April 19, 2013
DALLAS (SMU) – A previously unknown journal by American explorer John Maley was presented to SMU’s DeGolyer Library today by the SMU Board of Trustees to celebrate the opening of the George W. Bush Presidential Center.
From the John Maley Journal
The journal represents the four millionth volume at the SMU libraries. SMU is commemorating the Year of the Library, the 100th anniversary of the 1913 creation of University’s first library, the hiring of the first librarian and the acquisition of its first book. SMU is midway into its Second Century Celebration, celebrating the centennial of its founding in 1911 and its opening in 1915.
In the 188-page handwritten journal, John Maley recounts his 1808-1812 travels through present-day Illinois, Indiana, Ohio, Missouri, Oklahoma, Texas, New Mexico, Kentucky, Tennessee, Arkansas and Louisiana. Often traveling alone, he wrote of prairie fires, snakebites, robbers and an encounter with a panther. But in addition to his adventures, Maley carefully describes agriculture, mines and mineral deposits, trading opportunities and the inhabitants of settlers’ villages and Native American camps.
“The presentation of this eye-witness account of the Western territory is a reflection of President and Mrs. Bush’s connection to the Southwest, Mrs. Bush’s commitment to libraries and literacy and the important role they have played in the history of the United States,” says SMU President R. Gerald Turner. “SMU welcomes the opportunity to open its pages to scholars and new historical insight.”
Historians have long been aware of the second half of Maley’s journal, which has been housed at Yale University since 1824 and includes an account of Maley’s trip up North Texas’ Red River. The existence of the first half of the journal was unknown until it was acquired by a Philadelphia rare book dealer.
“Early printed sources from this period are rare,” says Russell Martin, director of DeGolyer Library. “Manuscripts on the market today are almost unheard of, most of them having long been ensconced in institutions. To obtain such a document at this point in time is extraordinary.”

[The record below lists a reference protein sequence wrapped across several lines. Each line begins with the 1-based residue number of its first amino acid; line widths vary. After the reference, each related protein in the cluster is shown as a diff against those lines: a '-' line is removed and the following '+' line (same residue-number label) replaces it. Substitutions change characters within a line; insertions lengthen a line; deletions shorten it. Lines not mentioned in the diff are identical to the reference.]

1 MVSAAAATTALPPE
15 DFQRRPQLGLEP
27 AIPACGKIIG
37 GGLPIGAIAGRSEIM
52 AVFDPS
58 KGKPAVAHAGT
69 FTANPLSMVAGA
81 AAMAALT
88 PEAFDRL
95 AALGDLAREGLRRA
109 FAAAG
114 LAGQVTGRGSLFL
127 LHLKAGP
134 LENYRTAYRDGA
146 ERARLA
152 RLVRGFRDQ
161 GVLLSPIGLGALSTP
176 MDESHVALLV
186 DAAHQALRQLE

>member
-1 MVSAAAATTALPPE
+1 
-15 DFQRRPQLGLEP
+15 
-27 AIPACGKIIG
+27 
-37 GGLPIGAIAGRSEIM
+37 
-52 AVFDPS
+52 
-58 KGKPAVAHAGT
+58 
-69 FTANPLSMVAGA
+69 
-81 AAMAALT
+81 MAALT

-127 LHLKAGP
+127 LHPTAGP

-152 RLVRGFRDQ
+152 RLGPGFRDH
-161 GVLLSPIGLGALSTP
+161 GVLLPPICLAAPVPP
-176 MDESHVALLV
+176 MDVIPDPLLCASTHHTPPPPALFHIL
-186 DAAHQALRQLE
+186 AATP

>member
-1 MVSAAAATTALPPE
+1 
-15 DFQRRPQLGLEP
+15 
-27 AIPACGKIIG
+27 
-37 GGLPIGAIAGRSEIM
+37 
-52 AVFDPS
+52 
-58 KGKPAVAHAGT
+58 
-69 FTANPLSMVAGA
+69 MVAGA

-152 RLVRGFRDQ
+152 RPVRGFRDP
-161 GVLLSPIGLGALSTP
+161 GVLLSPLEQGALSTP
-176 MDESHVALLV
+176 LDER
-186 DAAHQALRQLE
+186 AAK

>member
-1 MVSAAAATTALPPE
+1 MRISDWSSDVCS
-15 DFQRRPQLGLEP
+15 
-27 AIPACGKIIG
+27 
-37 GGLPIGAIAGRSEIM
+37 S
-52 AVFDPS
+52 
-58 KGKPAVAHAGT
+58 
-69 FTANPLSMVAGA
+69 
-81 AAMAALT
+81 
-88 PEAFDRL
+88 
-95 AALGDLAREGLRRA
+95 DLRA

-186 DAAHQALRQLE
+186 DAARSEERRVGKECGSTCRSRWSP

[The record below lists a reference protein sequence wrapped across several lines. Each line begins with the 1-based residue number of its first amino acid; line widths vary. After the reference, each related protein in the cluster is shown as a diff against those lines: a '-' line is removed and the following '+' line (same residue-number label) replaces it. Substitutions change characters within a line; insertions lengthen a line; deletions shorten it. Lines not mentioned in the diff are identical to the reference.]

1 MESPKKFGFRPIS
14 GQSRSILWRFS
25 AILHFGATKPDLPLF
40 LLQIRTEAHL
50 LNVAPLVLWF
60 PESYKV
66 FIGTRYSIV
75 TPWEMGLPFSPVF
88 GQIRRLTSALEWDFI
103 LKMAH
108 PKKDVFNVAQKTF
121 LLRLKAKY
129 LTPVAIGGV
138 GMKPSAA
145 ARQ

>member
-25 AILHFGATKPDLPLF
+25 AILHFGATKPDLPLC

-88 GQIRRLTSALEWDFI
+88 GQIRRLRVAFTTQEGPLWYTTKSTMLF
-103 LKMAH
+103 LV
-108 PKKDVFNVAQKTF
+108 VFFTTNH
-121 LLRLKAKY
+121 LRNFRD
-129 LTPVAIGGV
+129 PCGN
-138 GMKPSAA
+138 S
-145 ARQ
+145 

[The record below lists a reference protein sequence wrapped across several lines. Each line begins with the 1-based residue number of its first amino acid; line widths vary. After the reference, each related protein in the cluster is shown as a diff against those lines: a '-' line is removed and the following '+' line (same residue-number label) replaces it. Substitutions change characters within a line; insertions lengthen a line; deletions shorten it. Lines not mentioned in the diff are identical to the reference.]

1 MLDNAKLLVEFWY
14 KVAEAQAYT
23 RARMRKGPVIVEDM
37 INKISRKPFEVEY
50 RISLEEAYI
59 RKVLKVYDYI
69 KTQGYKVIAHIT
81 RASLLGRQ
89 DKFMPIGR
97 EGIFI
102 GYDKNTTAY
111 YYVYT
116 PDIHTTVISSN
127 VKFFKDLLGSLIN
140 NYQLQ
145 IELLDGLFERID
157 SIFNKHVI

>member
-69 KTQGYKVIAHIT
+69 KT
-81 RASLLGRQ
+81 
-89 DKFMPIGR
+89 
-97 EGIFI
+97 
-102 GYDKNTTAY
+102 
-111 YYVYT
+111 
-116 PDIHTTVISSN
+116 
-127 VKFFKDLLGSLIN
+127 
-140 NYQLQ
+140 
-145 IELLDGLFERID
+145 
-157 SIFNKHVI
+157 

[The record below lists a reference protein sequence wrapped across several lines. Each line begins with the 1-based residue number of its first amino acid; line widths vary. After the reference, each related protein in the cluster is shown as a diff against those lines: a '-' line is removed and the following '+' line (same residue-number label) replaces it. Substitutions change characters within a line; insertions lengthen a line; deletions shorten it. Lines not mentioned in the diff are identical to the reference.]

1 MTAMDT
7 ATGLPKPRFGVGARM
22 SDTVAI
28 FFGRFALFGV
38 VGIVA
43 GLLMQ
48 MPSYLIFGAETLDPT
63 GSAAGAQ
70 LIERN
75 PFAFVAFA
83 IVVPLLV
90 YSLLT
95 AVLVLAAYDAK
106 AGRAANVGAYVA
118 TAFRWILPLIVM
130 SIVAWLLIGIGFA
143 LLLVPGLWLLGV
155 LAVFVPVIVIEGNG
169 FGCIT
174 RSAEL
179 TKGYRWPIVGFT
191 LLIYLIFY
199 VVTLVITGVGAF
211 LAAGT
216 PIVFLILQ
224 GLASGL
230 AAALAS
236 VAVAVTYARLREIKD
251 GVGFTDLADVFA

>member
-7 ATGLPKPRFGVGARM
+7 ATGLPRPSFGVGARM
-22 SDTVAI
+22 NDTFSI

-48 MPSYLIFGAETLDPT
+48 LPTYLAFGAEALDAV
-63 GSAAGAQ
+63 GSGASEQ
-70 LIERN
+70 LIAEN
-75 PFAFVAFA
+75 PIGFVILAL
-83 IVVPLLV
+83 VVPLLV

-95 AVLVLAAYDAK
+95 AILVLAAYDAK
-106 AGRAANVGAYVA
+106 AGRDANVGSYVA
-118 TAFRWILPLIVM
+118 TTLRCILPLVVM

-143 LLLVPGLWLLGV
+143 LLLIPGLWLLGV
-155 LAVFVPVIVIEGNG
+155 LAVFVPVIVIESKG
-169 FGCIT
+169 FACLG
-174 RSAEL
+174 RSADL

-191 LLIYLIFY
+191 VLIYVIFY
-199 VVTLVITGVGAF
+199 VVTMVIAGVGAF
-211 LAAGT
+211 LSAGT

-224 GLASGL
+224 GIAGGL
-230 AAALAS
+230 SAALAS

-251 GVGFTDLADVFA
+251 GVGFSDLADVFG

The acquisition of the Maley manuscript is a fitting way to honor former President George W. Bush and former First Lady Laura Bush, says Caren Prothro, chair of SMU’s Board of Trustees. “The presentation of the manuscript encourages a greater understanding and appreciation of American history and pays tribute to President Bush’s alma mater, Yale University. It also expresses our esteem and affection for fellow trustee and SMU alumna, Laura Bush.”
Cover of the John Maley Journal
Maley explored new territories in the Mississippi Valley opened just a few years before to American settlement by the Louisiana Purchase of 1803. A contemporary of explorers Meriwether Lewis, William Clark and Zebulon Pike, Maley may offer new insight to the tensions leading to the War of 1812, says historian Andrew Graybill, director of SMU’s Clements Center for Southwest Studies.
“The area between the Ohio and Mississippi rivers was coveted by numerous groups between 1700 and 1815, including the English, Americans, French, Spanish and a host of Native American peoples,” Graybill says. “Maley’s extensive exploration of this region and beyond sheds considerable light on many of the most important aspects of the area. He was wandering through this landscape during the lead-up to the conflict that culminated in the War of 1812.”
The journal is ripe for scholarly insight and combining it with the other half of the manuscript at Yale offers a new perspective on early settlement in the Trans-Mississippi West, Martin says. The new document adds to DeGolyer Library’s already strong holdings in Western Americana, Martin says.
The Maley manuscript has been digitized and will be available to scholars worldwide at www.smu.edu/cul/degolyer.
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